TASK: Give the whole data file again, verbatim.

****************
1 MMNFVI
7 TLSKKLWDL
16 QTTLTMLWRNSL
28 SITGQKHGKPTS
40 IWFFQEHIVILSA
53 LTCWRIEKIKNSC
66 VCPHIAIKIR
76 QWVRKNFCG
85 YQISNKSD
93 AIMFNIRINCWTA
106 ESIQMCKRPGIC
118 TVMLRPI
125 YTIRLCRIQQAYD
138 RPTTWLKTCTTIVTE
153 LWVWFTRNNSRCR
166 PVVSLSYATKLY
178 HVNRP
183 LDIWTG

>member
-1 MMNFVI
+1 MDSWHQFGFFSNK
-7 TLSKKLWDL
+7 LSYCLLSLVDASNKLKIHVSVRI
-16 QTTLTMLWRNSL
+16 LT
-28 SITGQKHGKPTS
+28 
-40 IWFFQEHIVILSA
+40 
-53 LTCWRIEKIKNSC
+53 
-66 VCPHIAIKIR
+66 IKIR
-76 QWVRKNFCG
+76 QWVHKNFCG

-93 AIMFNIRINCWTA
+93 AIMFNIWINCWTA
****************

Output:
1 MMNFVI
7 TLSKKLWDL
16 QTTLTMLWRNSL
28 SITGQKHGKPTS
40 IWFFQEHIVILSA
53 LTCWRIEKIKNSC
66 VCPHIAIKIR
76 QWVRKNFCG
85 YQISNKSD
93 AIMFNIRINCWTA
106 ESIQMCKRPGIC
118 TVMLRPI
125 YTIRLCRIQQAYD
138 RPTTWLKTCTTIVTE
153 LWVWFTRNNSRCR
166 PVVSLSYATKLY
178 HVNRP
183 LDIWTG

>member
-1 MMNFVI
+1 MDSWHQFGFFSNK
-7 TLSKKLWDL
+7 LSYCLLSLVDASNKLKIHVSVRI
-16 QTTLTMLWRNSL
+16 LT
-28 SITGQKHGKPTS
+28 
-40 IWFFQEHIVILSA
+40 
-53 LTCWRIEKIKNSC
+53 
-66 VCPHIAIKIR
+66 IKIR
-76 QWVRKNFCG
+76 QWVHKNFCG

-93 AIMFNIRINCWTA
+93 AIMFNIWINCWTA